Keys evacuees allowed back in; utilities lacking
MIAMI — As the devastated Florida Keys began reopening to residents who fled Hurricane Irma, officials warned the returning islanders to take along enough supplies to sustain them for a while because no one knows when water and electricity will be fully restored.
“The Keys are not what you left several days ago when you evacuated. Electricity, sewer and water are intermittent at best,” said Monroe County Mayor George Neugent during a news conference Saturday.
Officials reopened U.S. 1 on Saturday all the way south to Marathon for residents, business owners, disaster workers and supply trucks. They also announced plans to let the same groups have access all the way to Key West starting at 7 a.m. today.
Recovery efforts are well underway with the Salvation Army planning to serve 5,000 barbecue dinners Saturday night in Marathon and Key West, marking the first hot meals for many since Irma made landfall nearly a week ago.
Roads were being cleared and recovery centers are being set up in the area to help residents fill out Federal Emergency Management Agency, insurance and small-business relief paperwork.
Officials had agonized over the decision to reopen the islands, knowing that residents were desperate to assess the damage with their own eyes, yet worried about the harsh living conditions for those who returned.
Curfews remained in effect, and returning residents received a clear message from Keys officials — you must be self-sufficient. They encouraged residents to have tents, small air-conditioning units, food, water and medications.
Officials said their detailed hurricane plan didn’t account for some unique challenges posed by Irma, which nearly wiped out parts of the middle Keys, while Key West remained in decent shape.
Getting Key West residents and businesses owners to the southernmost point remained a challenge as authorities worked to keep out tourists, gawkers, looters and others who could hamper recovery efforts.
Nearly two dozen checkpoints in the hardest-hit areas will be heavily staffed with law-enforcement officers to check IDs and ensure that only authorized residents and relief workers get through.
Meanwhile, officials said they hope to open government offices, courts and schools in the Keys on Sept. 28.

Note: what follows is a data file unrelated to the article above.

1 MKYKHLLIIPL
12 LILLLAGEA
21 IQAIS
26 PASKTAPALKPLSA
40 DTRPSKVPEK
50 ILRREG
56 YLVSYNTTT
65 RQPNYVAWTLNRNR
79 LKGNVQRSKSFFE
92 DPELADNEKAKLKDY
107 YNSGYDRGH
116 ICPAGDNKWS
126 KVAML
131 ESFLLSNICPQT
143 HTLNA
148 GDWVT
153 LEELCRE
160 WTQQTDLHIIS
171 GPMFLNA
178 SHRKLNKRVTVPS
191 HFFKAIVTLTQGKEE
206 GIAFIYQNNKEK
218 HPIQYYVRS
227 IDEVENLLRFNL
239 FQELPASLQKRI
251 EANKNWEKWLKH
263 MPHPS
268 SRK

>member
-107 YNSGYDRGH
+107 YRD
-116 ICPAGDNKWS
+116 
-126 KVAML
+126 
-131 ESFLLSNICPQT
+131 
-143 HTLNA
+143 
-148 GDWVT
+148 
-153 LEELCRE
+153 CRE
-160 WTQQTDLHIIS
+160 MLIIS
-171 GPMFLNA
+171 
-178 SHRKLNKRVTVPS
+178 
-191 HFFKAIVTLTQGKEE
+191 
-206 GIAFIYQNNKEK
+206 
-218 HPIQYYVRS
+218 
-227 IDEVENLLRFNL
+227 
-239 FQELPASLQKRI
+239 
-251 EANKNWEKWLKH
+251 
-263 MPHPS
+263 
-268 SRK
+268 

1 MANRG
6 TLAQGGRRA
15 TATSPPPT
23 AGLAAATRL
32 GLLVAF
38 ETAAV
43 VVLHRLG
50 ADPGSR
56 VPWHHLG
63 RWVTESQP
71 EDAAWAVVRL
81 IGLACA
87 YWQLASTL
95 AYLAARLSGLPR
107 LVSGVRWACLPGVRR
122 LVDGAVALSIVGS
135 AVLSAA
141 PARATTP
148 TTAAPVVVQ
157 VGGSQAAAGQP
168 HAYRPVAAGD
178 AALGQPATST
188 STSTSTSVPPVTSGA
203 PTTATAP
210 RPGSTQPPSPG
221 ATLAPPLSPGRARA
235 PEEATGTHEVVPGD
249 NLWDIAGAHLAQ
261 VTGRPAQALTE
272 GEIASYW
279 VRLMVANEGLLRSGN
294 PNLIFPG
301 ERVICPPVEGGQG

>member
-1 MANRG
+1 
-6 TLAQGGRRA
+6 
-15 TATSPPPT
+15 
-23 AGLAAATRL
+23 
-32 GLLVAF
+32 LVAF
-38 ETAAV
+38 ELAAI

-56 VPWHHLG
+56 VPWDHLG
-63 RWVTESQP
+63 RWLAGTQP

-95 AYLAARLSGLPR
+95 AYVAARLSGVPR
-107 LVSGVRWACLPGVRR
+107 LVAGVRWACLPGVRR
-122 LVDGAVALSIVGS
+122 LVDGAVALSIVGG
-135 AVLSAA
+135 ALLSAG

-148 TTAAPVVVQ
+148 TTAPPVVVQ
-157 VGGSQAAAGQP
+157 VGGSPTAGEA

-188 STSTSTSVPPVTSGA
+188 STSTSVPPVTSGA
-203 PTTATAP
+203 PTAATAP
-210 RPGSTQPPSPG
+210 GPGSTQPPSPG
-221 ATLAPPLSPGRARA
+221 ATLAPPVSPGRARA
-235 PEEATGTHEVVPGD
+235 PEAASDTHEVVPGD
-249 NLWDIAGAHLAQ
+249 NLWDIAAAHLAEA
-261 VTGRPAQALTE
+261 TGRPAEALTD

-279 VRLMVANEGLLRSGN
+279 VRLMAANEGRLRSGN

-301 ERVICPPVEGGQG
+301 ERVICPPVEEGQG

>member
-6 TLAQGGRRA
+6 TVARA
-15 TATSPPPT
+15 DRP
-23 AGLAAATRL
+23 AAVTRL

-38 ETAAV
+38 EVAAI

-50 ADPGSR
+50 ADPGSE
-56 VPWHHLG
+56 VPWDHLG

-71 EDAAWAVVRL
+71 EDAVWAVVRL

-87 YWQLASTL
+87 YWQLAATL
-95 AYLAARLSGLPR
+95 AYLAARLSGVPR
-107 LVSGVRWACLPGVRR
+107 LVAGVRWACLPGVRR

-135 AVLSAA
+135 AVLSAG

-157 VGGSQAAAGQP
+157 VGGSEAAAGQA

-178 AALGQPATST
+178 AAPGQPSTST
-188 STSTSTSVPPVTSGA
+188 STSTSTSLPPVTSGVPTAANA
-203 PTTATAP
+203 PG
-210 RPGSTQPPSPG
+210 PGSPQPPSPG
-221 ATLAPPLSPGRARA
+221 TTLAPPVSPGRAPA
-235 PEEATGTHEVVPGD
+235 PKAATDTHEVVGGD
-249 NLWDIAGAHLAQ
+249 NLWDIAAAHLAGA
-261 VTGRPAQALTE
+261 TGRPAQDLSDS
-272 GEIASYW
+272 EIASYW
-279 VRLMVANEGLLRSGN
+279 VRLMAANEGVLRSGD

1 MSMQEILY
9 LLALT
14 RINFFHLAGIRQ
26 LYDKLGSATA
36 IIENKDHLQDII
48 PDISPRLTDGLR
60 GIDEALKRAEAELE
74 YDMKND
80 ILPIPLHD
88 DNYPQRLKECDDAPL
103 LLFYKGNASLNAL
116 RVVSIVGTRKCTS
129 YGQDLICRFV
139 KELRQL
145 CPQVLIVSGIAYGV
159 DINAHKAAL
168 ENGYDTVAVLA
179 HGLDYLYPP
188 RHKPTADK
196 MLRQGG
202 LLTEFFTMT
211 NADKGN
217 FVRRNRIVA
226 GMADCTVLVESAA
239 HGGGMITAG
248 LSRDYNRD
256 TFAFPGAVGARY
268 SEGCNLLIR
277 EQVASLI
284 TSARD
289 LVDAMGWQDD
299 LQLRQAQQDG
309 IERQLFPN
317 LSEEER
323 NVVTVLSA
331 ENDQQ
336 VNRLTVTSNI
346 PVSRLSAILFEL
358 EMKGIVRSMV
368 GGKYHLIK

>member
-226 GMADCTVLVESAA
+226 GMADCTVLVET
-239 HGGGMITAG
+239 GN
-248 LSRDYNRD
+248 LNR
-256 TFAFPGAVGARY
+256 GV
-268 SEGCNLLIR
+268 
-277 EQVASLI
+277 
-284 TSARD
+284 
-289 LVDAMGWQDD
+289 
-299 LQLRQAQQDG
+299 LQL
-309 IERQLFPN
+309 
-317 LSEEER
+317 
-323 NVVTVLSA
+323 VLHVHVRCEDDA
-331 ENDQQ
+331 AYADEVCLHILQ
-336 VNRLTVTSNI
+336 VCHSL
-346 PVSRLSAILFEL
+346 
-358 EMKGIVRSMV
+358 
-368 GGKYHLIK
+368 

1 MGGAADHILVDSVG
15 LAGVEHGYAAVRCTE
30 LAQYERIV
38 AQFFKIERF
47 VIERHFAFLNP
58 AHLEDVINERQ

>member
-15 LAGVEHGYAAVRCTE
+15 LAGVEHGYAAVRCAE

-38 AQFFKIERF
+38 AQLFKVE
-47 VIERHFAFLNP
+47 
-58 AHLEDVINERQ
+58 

Farther north in Broward and Miami-Dade counties, students in two of the nation’s largest school districts still don’t know when they’ll return to class, forcing many Florida parents to juggle child care as they head into a second week of recovering from Hurricane Irma.
Miami-Dade and Broward counties had hoped to resume operations Monday. But dozens of schools in the two districts — which serve almost 700,000 students — are still without power. An announcement is expected this weekend. In many south Florida counties, school has not been in session since Sept. 6.
The uncertainty put additional stress on parents trying to return to work.
For Lori Eickleberry, 45, who owns a psychology practice with two offices in south Florida, it means taking her 10-year-old daughter to work with her.
“It’s challenging, but we kept busy with activities, some coloring,” said Eickelberry of Coconut Grove.
In some southwest Florida districts, classes are postponed until Sept. 25.
Irma spread damage across the entire Sunshine State. In southwest Florida on Saturday, officials went doorto-door warning people who live near the Withlacoochee River north of the Tampa Bay area of the potential for record-high flooding in the coming days.
Hernando County officials said deputies, firefighters and officials with the Florida Fish and Wildlife Conservation Commission used boats to get to homes along the river to urge residents to get out as the water levels started rising, according to a news release.
The National Weather Service said a gauge at Trilby in Pasco County is at 16.3 feet, with the major flood stage at 16.5 feet.